Born in Tehran, Iran in 1981, Ali moved to Vancouver, Canada in his teens. In 2008, after spending a year attending Abbas Kiarostami’s filmmaking workshop back in Tehran, he
decided to follow his real passion for making films by studying at the London Film School.
His graduation short film, AMAN (2011), was awarded the Cine+ prize at the Premiers Plans Film Festival in Angers, France and the MEO Best Student Film prize at Lisbon & Estoril Film Festival.
His feature film debut, FALLING LEAVES (2013), premiered at Montreal World Film Festival in 2013 and won the Federico Fellini Award for best international newcomer at Tiburon International Film Festival in California USA.
Tehran: City of Love is a love story telling the tale of three individuals desperately seeking
companionship in the Iranian capital. We caught up with director Ali Jaberansari.
How did the film come about?
As an Iranian living outside of Iran for more than twenty years, I’ve always felt like an outsider wherever I’ve been, including my home country. Iran is a country full of absurdities and for me it always felt ripe for the deadpan absurdist humour that I particularly like in cinema. It took me a while to understand that I could salvage this ‘outsider’ feeling and use it to look at things slightly differently. I believe humour can sometimes be the best way of communicating deep and intense feelings, but it also requires some distance to the subject. Being an outsider allowed me the distance I
needed to add that tinge of humour, while at the same time being close to my roots in Iran. The film came out of this desire.
What genre would you describe the film as? It’s got elements of the romantic comedy in it but it’s certainly not conventional in that regard.
It’s been called bittersweet comedy by some people. I tend to agree with that.
To what extent do you feel this is a political film?
The city and setting are key to many of the themes. Unfortunately in a country like Iran, the most basic and mundane act can be political. This is because the politics have entered the private sphere of life. Having an ice cream, going to a stadium or a concert, or simply sipping tea at a cafe can become political acts. Of course, in such an environment any creative act is by nature political. But I can’t say that was our intention. Having
said that, in such an environment, the act of loving (especially when it’s forbidden due to tradition, sexuality or religion) can certainly be political. One of the criticisms of the film, from the script until the end, has been that these stories can happen anywhere else in the world and they are not ‘Iranian’ enough (a very post-colonial and orientalist view in my opinion). I disagree with that and agree that the city and setting is key to all three stories as you have suggested.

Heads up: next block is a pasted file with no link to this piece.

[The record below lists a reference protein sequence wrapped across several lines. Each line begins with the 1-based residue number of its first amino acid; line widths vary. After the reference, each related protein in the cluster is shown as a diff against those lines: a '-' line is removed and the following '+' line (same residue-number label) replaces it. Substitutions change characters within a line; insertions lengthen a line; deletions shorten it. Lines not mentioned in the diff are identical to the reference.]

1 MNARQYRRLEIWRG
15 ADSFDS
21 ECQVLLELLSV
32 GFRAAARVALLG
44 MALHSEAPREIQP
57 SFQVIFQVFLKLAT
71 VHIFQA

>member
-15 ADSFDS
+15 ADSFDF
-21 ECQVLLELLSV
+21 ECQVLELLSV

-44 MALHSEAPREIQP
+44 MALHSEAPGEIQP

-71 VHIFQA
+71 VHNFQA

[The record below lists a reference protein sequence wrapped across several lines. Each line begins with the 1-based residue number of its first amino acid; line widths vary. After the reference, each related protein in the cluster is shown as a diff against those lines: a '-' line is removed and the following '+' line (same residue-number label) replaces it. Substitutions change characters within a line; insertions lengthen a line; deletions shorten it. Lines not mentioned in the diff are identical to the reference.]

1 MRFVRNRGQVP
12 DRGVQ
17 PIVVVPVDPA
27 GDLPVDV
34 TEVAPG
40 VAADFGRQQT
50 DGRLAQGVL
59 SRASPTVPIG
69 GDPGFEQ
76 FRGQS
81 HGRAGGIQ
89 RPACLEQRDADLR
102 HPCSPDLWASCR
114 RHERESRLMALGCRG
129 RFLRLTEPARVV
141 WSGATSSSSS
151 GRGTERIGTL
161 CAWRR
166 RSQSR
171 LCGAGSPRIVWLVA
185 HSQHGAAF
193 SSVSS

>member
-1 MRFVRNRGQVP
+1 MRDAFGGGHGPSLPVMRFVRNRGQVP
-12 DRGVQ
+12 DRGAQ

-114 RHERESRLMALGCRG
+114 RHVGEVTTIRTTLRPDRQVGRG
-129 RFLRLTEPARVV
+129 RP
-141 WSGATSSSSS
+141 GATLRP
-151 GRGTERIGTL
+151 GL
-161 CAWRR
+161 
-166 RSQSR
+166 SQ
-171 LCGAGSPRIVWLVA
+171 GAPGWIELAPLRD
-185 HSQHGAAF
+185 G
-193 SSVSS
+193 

The final sequence and shot really leave a lasting, bittersweet memory. To what extent do you feel the meaning of the film is captured in those moments?
That is wonderful to hear that the final image has left that impression. Of course, the final image is what we as creators want to leave the audience with and I believe it’s one of the most important parts of the film. So I’m glad to hear it has worked 🙂
Casting was key to the films success with three key roles carrying the narrative. How did you choose the actors?
I’d say casting was one of the most difficult parts of the process. I was very lucky with the choices. They all came from different ways through different people on our team. Some of them I auditioned for weeks and some of them I just cast on the spot. I have to say that the two body builders are non-professional actors and it was their first time having a role in a film. Other actors are mostly less known theatre or cinema actors with the exception of Behnaz Jafari (Niloufar) who is more famous and well known.
What sort of distribution does the film have?
The film’s worldwide sales is with a French sales agency called Reel Suspects, who have sold it to some territories. And the UK distribution is New Wave Films. We are also planning to have limited distribution in Iran as well.
What are you working on next?
I’m debating whether to make a film in Iran or outside next. I need some time.
Tehran: City of Love is out now. Our thanks to Lizzie at Porterfrith for arranging the interview and Ali Jaberansari for his time.